David Wu (American actor)
David Wu (Cantonese: Ng Dai-Wai, simplified Chinese: 吴大维; traditional Chinese: 吳大維; pinyin: Wú Dàwéi; born Southbridge, Massachusetts, 2 October 1966), also known by the nickname Wu-Man, is a Chinese American film actor, TV personality and formerly MTV Asia and Channel V video jockey.
MTV and TV hostEdit
Wu never had academic talent. Leveraging his family connections, he became known on Channel V as the host of "Go West," a TV show on that taught Chinese people how to speak both formal and informal English. Wu would often combine English sayings such as "Don't have a cow man" and "What's up" into his conversations leaving the audience stunned and breathless that someone of Chinese descent was able to speak English.
Wu's selling point was his ability as a Chinese to speak English, a feat very rare in the 80s and 90s. However, the influx of other Asians in America made Wu irrelevant by the turn of the century.
|1985||The Young and Old Wanderers|
|1986||Pom Pom Strikes Back||Doctor|
|1987||The Game They Call Sex||Burglar|
|1987||Kung Fu Kids IV|
|1988||My Dream Is Yours||7-11 manager|
|1988||Starry Is the Night||Cheung Tien-On|
|1989||Perfect Match||David Shek|
|1989||Lost Souls (1989 film)||Chao Te-Chu|
|1990||Tiger Cage II||David|
|1990||A Tale from the East||Huang Zhin|
|1990||Middle Man (皇家师姐V之中间人 pinyin Zhong jian ren) ||David Ng|
|1991||Lover at Large||Leung Ho|
|1991||Sisters of the World Unite (1991 film)||Ray|
|1992||Evil Black Magic||Wai|
|1992||The Unleaded Love||Peter|
|1992||Let Me Speak Up|
|1992||Spirit of the Dragon (Television Series)||Bruce Lee|
|1993||Finale in Blood||Ma Kuang Shen|
|1993||Farewell My Concubine||Red Guard|
|1993||Young Wisely 1|
|1994||One of the Lucky Ones|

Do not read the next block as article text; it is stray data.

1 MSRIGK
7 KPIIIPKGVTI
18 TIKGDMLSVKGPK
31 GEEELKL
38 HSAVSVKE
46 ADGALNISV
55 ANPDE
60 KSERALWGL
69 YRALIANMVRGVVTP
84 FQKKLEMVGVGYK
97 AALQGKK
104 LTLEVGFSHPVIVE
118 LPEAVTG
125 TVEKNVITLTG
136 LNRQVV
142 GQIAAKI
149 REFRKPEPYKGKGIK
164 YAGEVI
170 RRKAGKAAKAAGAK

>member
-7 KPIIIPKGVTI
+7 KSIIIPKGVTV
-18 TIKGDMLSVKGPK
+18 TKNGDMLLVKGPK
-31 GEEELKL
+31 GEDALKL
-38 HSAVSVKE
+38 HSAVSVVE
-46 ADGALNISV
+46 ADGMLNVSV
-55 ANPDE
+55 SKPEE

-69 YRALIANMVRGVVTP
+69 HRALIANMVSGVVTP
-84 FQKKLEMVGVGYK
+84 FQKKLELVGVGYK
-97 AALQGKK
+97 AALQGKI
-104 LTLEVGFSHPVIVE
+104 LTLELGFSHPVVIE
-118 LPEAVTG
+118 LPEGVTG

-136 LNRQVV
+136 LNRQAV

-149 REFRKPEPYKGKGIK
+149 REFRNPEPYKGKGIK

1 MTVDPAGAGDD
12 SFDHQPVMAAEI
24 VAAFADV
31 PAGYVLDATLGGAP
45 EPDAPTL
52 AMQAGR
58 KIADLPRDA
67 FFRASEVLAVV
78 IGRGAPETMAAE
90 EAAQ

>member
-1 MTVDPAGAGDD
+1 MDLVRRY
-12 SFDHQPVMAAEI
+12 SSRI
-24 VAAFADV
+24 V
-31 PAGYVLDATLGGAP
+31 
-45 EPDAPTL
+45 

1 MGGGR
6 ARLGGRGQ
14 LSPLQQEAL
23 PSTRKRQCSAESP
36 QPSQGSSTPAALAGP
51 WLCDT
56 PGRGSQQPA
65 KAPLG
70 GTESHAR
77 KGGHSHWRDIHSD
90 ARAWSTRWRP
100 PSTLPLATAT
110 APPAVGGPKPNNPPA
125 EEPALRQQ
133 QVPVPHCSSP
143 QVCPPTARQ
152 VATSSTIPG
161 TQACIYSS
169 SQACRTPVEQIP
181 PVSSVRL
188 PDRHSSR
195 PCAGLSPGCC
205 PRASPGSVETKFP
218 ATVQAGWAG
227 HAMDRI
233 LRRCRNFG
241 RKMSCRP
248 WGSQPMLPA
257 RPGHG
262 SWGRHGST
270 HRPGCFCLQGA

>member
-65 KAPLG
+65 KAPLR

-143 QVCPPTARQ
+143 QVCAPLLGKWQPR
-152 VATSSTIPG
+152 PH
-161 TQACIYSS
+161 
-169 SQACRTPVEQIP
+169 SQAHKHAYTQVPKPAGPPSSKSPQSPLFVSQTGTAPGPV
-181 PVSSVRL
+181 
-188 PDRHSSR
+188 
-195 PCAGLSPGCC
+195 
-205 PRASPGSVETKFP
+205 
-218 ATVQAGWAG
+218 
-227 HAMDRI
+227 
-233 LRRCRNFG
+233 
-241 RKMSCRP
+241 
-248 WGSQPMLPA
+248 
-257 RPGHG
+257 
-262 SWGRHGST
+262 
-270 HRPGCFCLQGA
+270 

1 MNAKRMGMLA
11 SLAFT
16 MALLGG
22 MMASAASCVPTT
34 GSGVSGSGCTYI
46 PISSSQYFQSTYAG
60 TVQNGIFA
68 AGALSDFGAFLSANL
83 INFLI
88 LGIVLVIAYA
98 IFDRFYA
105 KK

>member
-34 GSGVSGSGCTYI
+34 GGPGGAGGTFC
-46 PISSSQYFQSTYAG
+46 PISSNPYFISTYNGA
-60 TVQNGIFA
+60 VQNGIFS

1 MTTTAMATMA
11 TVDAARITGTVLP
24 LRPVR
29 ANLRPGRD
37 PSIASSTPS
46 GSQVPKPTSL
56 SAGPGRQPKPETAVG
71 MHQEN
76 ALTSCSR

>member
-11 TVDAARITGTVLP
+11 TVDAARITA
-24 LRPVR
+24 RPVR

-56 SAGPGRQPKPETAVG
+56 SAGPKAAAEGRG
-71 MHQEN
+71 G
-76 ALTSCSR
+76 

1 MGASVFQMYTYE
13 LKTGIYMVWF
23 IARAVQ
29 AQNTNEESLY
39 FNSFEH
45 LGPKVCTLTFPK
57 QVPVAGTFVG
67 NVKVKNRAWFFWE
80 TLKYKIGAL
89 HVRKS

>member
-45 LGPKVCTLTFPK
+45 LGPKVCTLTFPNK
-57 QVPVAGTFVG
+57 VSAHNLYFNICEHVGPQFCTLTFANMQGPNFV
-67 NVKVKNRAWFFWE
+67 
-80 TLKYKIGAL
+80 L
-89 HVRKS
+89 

|1994||Let's Go Slam Dunk (男兒当入樽)||Ng Koon Nam|
|1994||I Have a Date with Spring||Karl Sum|
|1994||Young Wisely 2|
|1995||Full Throttle||Siu Wai|
|1995||Passion Unbounded||Officer Shek Dai Hung / Daai Wai|
|1996||Temptress Moon||Jing Yun|
|1996||July 13th||Alan Kwok Ka Lun|
|1998||Restless (夏日情动 pinyin Xiari Qingdong)||Lead role playing Chinese-American visiting Beijing with grandfather's ashes|
|2000||When I Fall in Love - with Both||Tung|
|2000||Devils on the Doorstep||Major Gao|
|2004||Waiting Alone||One-Take Liu|
|2008||Five Bullets (5颗子弹)|
|2008||Ha! Ha! Ha! (哈哈哈)|
|2008||The One Man Olympics (一个人的奥林匹克)|
|2008||Gun of Mercy|
|2010||You Deserve To Be Single (活该你单身)||Xiao Feng|
|2010||My Belle Boss (我的美女老板)||Cousin|
|2011||I Phone You (爱封了)||Yu Guanghao|
|2014||Live a Love (2014 film)|
|2015||Love, At First|
|2017||A Chinese Odyssey: Love You a Million Years (Television Series)|
|2019||The Legend of White Snake (2019) (Television Series)|
- HK Cinemagic profile - Filmography - Ng Dai Wai "David Ng est né le 2 octobre 1966 à Southbridge, dans le Massachusetts. A l'âge de deux ans, il suit ses parents à Taiwan où son père a obtenu un nouvel emploi. Pas sûr de rester indéfiniment dans la petite république, David fut envoyé dans une école Américaine de Taipei. La décision fut judicieuse car, à 16 ans, la famille repart aux USA, à Seattle exactement. Inquiète par le fait que le jeune David puisse perdre une part de sa sinité, sa mère l'envoie régulièrement faire des séjours à Taipei"
- Television After TV: Essays on a Medium in Transition - Page 293 Lynn Spigel, Jan Olsson - 2004 "... Chan hails from Bangkok, actress Michelle Yeoh from Malaysia, singer/actress Faye Wong from Beijing, actor/veejay David Wu from Seattle, director Sylvia Chang from Taipei, and TV executive Robert Chua from Singapore."
- The next global stage: challenges and opportunities in our ... - Page 135, ISBN 013147944X, Traduire cette page, Kenʼichi Ōmae - 2005 - Extraits - Autres éditions. It features Taiwanese American entertainer David Wu who teaches his viewers the latest American-English slang. Li Yang is an English teacher, but with a difference. His style, called "Crazy English," is based on shouting slogans and ...
- The Hong Kong Filmography, 1977-1997: A Complete Reference John Charles - 2000 p121,"The writing in the mid-section, featuring the young hoodlum character (played by Taiwanese actor David Wu), is like something out of an American direct-to-video softcore" ; p158 "There is as much action as one would expect, but it is not always as well choreographed as in previous entries (though Yang and Kim Maree Penn have a terrific fight during the climax), and Taiwanese actor David Wu is a lacklustre leading ..."; p251 "Women are being raped and murdered, and the police, led by officer Shek (played by Taiwanese actor David Wu), have not been able to come up "
- "David Wu at Hong Kong Cinemagic".